In late May 1983 I arrived at ABC’s Washington news bureau where Reynolds “tri”-anchored the nightly network news, along with Max Robinson in Chicago and Peter Jennings in London. I was given my credentials and ushered to the busy fifth-floor newsroom, also the location for the evening-news set. Here I met the senior producer who introduced me to various people, gave me a tour, and assigned me a desk in the newsroom.

Although anxious to meet Reynolds, I was beginning to feel somewhat comfortable in this unfamiliar setting. And then the producer’s unexpected words: “Frank had an accident about a month ago—a broken leg. The network has kept this quiet. He is off the air indefinitely and won’t be able to meet you. Since April 21, David Brinkley and other on-air talent have been substituting on the evening news. Frank has, however, called various editors and producers to set up a detailed schedule for your time with us.”

During the next five days, Reynolds was, indeed, the gracious and conscientious host in absentia, phoning occasionally to make sure everything was proceeding exactly as planned for my introduction to broadcast journalism. Each day began with my seat “on the rim”—a mid-morning meeting in a room with a semicircular desk manned by various editors, producers, and often the Washington anchor, all facing a bank of TV monitors with live feeds from similar news groups in Chicago and London. The purpose was to assemble a tentative lineup of stories for the evening broadcast of World News Tonight. Logistics, news value, availability of video, reporter assignments, competition to get a story on the air, and tentative story length were all part of the deliberations in assembling the broadcast. Following the rim meetings, I spent my days observing production briefings for individual stories; talking with newsroom writers, editors, and producers; and tracking numerous changes in the evening’s lineup of stories and story scripts.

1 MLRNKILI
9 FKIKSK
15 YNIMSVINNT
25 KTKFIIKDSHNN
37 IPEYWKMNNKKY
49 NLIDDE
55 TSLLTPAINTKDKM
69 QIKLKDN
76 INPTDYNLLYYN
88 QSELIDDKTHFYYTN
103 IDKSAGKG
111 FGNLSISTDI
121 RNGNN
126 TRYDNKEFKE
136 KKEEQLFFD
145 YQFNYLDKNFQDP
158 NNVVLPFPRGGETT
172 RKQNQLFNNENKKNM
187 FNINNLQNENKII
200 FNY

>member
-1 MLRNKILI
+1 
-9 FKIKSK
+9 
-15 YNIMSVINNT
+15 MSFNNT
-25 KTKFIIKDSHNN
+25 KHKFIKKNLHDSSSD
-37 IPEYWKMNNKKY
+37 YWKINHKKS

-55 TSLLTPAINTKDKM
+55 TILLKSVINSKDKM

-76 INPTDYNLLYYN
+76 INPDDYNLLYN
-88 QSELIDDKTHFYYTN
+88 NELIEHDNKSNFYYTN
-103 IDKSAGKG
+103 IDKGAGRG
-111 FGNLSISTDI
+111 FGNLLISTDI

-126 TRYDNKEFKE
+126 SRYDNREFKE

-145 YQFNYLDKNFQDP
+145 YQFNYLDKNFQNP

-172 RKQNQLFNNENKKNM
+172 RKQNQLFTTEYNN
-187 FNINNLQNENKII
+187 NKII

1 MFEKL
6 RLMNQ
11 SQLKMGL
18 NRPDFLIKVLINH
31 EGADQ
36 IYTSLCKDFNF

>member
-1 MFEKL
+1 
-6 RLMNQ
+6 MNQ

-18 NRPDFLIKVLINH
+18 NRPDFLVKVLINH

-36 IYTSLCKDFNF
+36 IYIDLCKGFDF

On my first evening, as I was leaving for my hotel, one of the producers suggested that I stay for that evening’s newscast. “Since your desk is directly behind the set for World News Tonight, you can observe firsthand how Mr. Brinkley handles the on- and off-camera demands of going live as a network anchor.”

At 6:30 p.m. Eastern time, I was at my desk. A dour David Brinkley at the anchor desk said, “Good evening and welcome to World News Tonight,” and we were off.  About half way through the telecast I happened to glance at the monitors that were circling the newsroom and tuned to the broadcast.

Suddenly, disbelief.

On-screen, in the distance behind Brinkley, was the very small and mostly obscured image of my facial profile being beamed live across the country. Even more unnerving, as I slowly moved my chair back and forth behind the anchor desk, my movements were occasionally captured by one of the multiple cameras on the set.